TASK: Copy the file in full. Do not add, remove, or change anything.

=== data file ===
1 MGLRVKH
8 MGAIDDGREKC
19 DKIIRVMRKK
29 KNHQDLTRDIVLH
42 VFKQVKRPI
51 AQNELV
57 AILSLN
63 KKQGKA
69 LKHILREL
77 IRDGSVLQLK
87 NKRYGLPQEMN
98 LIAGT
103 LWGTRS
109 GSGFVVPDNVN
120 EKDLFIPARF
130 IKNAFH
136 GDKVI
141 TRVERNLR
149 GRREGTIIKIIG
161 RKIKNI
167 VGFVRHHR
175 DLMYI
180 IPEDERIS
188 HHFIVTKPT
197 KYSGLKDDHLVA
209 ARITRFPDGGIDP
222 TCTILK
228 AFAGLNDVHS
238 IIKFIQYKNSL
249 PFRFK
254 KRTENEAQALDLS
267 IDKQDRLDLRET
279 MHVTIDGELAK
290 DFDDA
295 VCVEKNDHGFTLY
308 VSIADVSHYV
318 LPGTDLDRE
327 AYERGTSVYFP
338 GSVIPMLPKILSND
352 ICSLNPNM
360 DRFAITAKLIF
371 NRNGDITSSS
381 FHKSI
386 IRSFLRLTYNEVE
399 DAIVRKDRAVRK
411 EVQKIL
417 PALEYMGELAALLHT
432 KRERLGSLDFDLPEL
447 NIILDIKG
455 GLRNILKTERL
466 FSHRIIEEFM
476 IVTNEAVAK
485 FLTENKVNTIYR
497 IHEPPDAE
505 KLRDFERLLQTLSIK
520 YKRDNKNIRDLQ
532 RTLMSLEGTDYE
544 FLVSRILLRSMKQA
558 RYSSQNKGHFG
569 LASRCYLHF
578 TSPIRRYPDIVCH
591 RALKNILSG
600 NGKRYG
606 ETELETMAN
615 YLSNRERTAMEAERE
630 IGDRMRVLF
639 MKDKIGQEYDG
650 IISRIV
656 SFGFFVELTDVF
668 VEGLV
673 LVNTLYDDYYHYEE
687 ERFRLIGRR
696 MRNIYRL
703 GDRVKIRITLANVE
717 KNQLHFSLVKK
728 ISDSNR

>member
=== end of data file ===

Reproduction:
1 MGLRVKH
8 MGAIDDGREKC
19 DKIIRVMRKK
29 KNHQDLTRDIVLH
42 VFKQVKRPI
51 AQNELV
57 AILSLN
63 KKQGKA
69 LKHILREL
77 IRDGSVLQLK
87 NKRYGLPQEMN
98 LIAGT
103 LWGTRS
109 GSGFVVPDNVN
120 EKDLFIPARF
130 IKNAFH
136 GDKVI
141 TRVERNLR
149 GRREGTIIKIIG
161 RKIKNI
167 VGFVRHHR
175 DLMYI
180 IPEDERIS
188 HHFIVTKPT
197 KYSGLKDDHLVA
209 ARITRFPDGGIDP
222 TCTILK
228 AFAGLNDVHS
238 IIKFIQYKNSL
249 PFRFK
254 KRTENEAQALDLS
267 IDKQDRLDLRET
279 MHVTIDGELAK
290 DFDDA
295 VCVEKNDHGFTLY
308 VSIADVSHYV
318 LPGTDLDRE
327 AYERGTSVYFP
338 GSVIPMLPKILSND
352 ICSLNPNM
360 DRFAITAKLIF
371 NRNGDITSSS
381 FHKSI
386 IRSFLRLTYNEVE
399 DAIVRKDRAVRK
411 EVQKIL
417 PALEYMGELAALLHT
432 KRERLGSLDFDLPEL
447 NIILDIKG
455 GLRNILKTERL
466 FSHRIIEEFM
476 IVTNEAVAK
485 FLTENKVNTIYR
497 IHEPPDAE
505 KLRDFERLLQTLSIK
520 YKRDNKNIRDLQ
532 RTLMSLEGTDYE
544 FLVSRILLRSMKQA
558 RYSSQNKGHFG
569 LASRCYLHF
578 TSPIRRYPDIVCH
591 RALKNILSG
600 NGKRYG
606 ETELETMAN
615 YLSNRERTAMEAERE
630 IGDRMRVLF
639 MKDKIGQEYDG
650 IISRIV
656 SFGFFVELTDVF
668 VEGLV
673 LVNTLYDDYYHYEE
687 ERFRLIGRR
696 MRNIYRL
703 GDRVKIRITLANVE
717 KNQLHFSLVKK
728 ISDSNR

>member